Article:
Objective: To determine factors related to residents' self-reported skill level for the skin cancer examination (SCE).
Design: Survey of residents in November 2003.
Setting: Four US residency programs.
Participants: Medical residents in family medicine, pediatrics, obstetrics and gynecology, and internal medicine and specialists.
Main outcome measure: Proportion of residents reporting their current skill level for the performance of the SCE.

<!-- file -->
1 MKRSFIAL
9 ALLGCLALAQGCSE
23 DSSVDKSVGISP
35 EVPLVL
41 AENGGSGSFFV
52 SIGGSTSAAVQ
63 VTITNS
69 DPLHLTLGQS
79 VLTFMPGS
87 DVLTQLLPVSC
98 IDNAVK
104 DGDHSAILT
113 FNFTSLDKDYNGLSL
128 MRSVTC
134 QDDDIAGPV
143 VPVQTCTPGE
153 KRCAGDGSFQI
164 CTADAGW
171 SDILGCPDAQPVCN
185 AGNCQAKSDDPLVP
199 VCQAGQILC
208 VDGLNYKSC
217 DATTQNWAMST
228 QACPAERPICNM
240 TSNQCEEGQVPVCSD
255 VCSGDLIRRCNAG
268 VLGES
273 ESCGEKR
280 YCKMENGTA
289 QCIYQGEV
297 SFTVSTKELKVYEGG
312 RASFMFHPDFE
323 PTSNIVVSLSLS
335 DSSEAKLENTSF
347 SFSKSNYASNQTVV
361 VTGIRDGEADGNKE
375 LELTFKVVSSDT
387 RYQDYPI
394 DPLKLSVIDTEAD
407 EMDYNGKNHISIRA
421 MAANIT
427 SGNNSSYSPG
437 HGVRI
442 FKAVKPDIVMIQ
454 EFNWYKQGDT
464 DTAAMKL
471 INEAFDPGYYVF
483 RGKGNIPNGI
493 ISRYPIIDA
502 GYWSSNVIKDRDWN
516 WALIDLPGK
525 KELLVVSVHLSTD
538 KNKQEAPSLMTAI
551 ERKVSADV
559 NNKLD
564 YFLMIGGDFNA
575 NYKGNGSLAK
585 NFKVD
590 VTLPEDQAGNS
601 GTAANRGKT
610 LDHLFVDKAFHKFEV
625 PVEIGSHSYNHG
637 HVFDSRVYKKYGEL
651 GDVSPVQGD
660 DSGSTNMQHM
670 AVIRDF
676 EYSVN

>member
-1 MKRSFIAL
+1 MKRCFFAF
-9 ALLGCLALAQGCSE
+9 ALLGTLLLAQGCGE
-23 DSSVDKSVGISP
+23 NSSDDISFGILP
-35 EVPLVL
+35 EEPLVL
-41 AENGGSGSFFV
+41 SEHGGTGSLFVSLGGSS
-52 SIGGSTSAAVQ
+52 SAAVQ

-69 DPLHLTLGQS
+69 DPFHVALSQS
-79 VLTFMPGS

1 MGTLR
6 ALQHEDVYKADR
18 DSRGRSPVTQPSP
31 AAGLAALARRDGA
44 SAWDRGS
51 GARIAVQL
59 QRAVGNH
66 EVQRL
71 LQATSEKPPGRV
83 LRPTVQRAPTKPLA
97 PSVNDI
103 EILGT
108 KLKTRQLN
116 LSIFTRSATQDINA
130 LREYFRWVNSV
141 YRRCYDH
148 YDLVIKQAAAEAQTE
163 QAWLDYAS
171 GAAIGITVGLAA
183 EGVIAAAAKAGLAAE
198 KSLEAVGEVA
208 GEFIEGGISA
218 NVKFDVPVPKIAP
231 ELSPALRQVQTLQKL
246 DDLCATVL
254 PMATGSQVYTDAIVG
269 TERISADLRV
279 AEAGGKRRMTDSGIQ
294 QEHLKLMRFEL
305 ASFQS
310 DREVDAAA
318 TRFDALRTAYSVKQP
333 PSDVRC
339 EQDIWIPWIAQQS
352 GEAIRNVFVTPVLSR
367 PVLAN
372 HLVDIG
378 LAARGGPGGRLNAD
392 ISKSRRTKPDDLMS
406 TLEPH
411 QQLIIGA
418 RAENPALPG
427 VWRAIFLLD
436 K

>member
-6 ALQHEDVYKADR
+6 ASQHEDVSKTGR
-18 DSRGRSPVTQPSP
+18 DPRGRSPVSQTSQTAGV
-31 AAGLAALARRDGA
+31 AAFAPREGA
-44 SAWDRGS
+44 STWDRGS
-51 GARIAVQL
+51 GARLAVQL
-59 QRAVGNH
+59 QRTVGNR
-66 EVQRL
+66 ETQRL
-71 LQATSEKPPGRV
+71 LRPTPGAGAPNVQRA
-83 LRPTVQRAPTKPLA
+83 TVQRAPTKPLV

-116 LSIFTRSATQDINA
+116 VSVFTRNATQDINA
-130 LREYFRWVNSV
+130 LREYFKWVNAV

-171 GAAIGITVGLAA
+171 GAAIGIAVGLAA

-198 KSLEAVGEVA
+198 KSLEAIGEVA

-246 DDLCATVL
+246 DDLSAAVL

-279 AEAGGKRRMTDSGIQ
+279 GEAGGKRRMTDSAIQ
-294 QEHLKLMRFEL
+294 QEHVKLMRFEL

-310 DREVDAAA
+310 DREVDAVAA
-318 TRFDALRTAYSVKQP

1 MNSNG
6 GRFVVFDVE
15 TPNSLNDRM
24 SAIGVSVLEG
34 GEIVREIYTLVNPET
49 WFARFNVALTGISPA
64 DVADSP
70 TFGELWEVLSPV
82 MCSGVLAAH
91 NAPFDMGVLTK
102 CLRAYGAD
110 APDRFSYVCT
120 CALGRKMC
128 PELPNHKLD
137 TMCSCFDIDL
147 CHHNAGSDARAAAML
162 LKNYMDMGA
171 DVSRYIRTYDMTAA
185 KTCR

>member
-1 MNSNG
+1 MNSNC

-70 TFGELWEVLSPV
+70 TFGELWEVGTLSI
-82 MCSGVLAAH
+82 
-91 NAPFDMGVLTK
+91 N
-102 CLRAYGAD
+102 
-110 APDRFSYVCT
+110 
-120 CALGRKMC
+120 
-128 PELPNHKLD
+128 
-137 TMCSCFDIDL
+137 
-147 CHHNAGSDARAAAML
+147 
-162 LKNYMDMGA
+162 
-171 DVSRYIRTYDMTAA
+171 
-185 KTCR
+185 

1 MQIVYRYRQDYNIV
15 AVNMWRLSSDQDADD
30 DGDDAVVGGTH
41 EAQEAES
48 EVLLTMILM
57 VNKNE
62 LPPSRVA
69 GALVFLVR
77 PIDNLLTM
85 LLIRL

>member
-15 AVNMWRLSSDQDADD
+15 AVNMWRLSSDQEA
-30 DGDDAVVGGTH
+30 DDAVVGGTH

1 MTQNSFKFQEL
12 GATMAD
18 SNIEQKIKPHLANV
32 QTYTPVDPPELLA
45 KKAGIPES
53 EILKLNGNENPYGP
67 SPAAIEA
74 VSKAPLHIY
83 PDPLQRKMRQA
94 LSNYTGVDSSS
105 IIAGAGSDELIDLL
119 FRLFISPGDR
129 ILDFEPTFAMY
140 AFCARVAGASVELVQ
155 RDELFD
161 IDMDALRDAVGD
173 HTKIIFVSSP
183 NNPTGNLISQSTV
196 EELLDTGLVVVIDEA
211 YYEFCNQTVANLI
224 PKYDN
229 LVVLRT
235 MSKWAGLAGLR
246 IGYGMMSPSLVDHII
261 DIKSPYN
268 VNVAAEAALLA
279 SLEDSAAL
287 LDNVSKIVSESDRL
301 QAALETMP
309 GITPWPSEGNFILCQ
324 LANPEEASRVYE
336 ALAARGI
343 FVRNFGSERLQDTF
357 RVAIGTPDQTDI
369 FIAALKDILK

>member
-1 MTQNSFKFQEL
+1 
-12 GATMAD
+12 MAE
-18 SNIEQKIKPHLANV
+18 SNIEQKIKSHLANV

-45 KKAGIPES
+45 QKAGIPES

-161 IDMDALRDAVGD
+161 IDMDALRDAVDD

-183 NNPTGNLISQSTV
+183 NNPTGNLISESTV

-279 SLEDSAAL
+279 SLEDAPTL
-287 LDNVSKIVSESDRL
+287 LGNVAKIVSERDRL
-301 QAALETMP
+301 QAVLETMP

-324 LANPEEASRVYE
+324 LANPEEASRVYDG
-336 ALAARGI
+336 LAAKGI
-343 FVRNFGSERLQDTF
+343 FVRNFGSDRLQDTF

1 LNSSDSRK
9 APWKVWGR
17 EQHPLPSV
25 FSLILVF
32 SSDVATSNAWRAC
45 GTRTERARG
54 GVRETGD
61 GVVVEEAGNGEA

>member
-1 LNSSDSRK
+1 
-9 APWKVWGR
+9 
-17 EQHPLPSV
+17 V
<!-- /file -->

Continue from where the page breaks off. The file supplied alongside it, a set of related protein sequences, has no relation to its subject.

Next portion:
Results: Of 454 surveys distributed, 342 residents completed the survey (75.3% response rate). Clinical training for the SCE during residency was infrequent. During residency, 75.8% were never trained in the SCE, 55.3% never observed an SCE, and 57.4% never practiced the examination. Only 15.9% of residents reported being skilled in the SCE. However, the conduct of 4 SCEs (or slightly more than 1 per each year of residency) was associated with manifold increases in self-reported skill levels.
Conclusions: Information now collected from 7 medical schools and 4 residency programs underscores the need for more supervised opportunities to enable physicians in training to perform an SCE during routine patient examinations.